The reasonable choice on the energy front is to go nuclear, go wind, go water, go ethanol, go electric, and yes, to drill. Drill in ANWR and off shore. There have been all kinds of advancements in drilling technology that will assure the environment will receive minimal damage, but will allow us (the most humanitarian nation in the world) to maintain our power-player status. Also on the environmental front, stop opposing CCS. If carbon emission is the problem, devices that reabsorb carbon from the atmosphere make all kinds of sense.

Timelines in Iraq are a bad idea. The surge has worked. Those of us who opposed it need to admit that. The best solution to the situation in Iraq is to follow a pragmatic strategy based on conditions on the ground. It was a mistake to invade, but we’re there now. If we leave, all kinds of people are going to die. Remember, we’re still in Germany.

There are more: breaching Pakistan’s border in a search for Osama Bin Laden is foolish. Tax cuts help businesses and families trying to pull themselves out of the lower classes. Making trade between ourselves and South American countries more seamless is the height of neighborliness. School vouchers enable families with less desirable options a chance to offer their children a better learning environment. Healthcare savings accounts for citizens is a much better solution to our healthcare difficulties than handing the system over to the federal government.

I’ve been a reliable left/libertarian voter as long as I’ve been able to vote. I support gay marriage, arts funding, and the public school system. I was opposed to going into Iraq, and I support reasonable gun laws. I am a conservationist. I oppose the patriot act, and support social safety nets, such as social security and welfare. I am against the death penalty, and for decriminalization of marijuana. I believe in a strict separation of church and state, and oppose the teaching of creationism in science class. I also publicly applauded the Supreme Court’s recent ruling that allowed Gitmo detainees to have access to our court system.

But I am finding it hard to rally to the call of our left wing gurus. Many Obama supporters come off as glassy-eyed revivalists. Al Gore doesn’t seem far away from seeking to have those who question man’s role in global warming committed, or put in prison. Hugo Chavez is an opposition-silencing dictator. Jesse Jackson is talking about cutting people’s nuts off.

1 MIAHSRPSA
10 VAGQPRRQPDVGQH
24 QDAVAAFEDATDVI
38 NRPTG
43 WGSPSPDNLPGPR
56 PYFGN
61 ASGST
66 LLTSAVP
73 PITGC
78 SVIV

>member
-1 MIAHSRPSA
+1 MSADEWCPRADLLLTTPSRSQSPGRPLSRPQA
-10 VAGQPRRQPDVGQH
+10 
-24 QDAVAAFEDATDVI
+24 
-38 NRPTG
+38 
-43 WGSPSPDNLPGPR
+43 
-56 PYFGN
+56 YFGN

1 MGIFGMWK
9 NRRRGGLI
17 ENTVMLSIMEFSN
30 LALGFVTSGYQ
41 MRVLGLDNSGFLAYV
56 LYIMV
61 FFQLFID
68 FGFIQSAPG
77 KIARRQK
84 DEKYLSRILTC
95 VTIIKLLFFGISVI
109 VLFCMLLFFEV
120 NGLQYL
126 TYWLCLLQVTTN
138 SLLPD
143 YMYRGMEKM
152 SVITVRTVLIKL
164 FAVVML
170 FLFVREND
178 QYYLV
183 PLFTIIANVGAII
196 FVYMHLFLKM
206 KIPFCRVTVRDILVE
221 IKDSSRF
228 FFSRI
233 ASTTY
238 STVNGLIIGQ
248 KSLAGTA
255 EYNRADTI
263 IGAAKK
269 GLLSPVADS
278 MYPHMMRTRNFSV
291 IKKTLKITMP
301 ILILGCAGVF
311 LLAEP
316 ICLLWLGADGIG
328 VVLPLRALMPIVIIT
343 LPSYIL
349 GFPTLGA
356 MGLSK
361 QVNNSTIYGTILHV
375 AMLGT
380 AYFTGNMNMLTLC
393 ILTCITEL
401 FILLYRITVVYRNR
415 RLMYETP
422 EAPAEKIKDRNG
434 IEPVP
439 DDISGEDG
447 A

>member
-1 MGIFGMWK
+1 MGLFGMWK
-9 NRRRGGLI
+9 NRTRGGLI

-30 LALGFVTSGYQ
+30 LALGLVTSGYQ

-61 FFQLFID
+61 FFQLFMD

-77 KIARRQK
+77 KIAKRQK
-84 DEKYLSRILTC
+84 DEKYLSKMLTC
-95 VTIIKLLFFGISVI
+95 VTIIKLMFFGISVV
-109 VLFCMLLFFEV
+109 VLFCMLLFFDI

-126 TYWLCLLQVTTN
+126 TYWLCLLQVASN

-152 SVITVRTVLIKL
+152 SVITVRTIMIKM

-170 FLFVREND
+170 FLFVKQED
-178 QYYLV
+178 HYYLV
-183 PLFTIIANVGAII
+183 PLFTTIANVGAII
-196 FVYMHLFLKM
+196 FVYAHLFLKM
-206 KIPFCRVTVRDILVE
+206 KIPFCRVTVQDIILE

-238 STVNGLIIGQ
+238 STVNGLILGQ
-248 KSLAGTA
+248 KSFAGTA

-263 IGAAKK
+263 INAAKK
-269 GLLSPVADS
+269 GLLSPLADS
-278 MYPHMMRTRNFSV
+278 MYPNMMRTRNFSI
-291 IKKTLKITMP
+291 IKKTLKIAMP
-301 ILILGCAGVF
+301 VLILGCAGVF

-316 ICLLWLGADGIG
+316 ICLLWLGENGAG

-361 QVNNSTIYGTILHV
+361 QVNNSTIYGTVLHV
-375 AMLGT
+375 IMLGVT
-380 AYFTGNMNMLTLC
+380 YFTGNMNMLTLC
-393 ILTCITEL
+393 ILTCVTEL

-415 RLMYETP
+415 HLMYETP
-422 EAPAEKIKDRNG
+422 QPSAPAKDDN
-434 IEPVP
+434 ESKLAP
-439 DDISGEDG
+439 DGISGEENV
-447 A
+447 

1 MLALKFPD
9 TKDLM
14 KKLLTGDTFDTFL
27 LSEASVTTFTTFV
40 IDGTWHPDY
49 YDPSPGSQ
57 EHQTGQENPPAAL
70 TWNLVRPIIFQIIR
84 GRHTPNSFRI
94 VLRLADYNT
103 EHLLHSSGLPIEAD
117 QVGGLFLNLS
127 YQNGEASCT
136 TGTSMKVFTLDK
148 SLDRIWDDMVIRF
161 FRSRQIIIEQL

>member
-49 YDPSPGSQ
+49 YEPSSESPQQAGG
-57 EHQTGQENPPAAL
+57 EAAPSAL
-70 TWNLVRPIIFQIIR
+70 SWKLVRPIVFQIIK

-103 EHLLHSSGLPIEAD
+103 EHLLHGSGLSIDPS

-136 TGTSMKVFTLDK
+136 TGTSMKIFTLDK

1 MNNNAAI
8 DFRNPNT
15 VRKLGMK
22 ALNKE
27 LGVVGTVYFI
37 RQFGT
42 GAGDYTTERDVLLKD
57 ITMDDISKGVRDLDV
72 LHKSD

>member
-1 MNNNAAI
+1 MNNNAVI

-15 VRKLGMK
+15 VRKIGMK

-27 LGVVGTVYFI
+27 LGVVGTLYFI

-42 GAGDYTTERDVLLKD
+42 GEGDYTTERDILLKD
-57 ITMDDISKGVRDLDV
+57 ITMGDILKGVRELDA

The world doesn’t need to be protected from liberals or conservatives. The world needs to be protected from radicals on all spectrums whose endgame is of the convert,kill, or silence model.
All of the radicals--at least the ones we need to worry about--seem to be on the left this time around. John McCain isn’t a true believer like George Bush. He’s a clumsy opportunist in some ways, but he’s also a pragmatist. He’s got a record of consensus building. He was a member (to the fury of many on the right) of the gang of fourteen. His policies on healthcare are moderate, and he has a relatively liberal environmental policy.

A vote for John McCain is a vote more or less for the status quo; not necessarily the best option, but better than socialism, and definitely better than joining Obama‘s personality cult.

There has to be balance in society. Balance between government and corporations, and balance between left and right. With an apparent democratic tide rolling in in ‘09, McCain is the moderate's choice. He may not be bringing sexy back, but at least he seems to be aware that he is a man applying for a job, rather than a man recruiting fishers of men.


I am voting for Barack Obama. According to the madman posting above, McCain is the moderate choice. Maybe I am not such a moderate as I thought. Because I was turned off by the borderline worshipfulness of some of Obama's supporters at the time I wrote this post, I blocked out McCain's steadily increasing & cynical pandering to the right. The fervor some on the right feel for Palin has eclipsed and equalized what disturbed me about the enthusiasm of many Obama supporters. She's brought the wingnuts to the party. I still like John McCain, and hope he has a good retirement. The debates have shown me that Obama is the person with the temperament to lead our nation, not McCain. Obama's solution to the forclosure crisis is actually more conservative than McCain's. Obama has (reluctantly) expressed a willingness to explore drilling, and has a far safer healthcare option than McCain. I still support school vouchers, but find myself more in-line with Obama on the economy, immigration, foreign policy, and social issues. The two candidates aren't that different, but Obama seems to be the safer option at this point.

Friday, July 18, 2008

Can You See Heaven?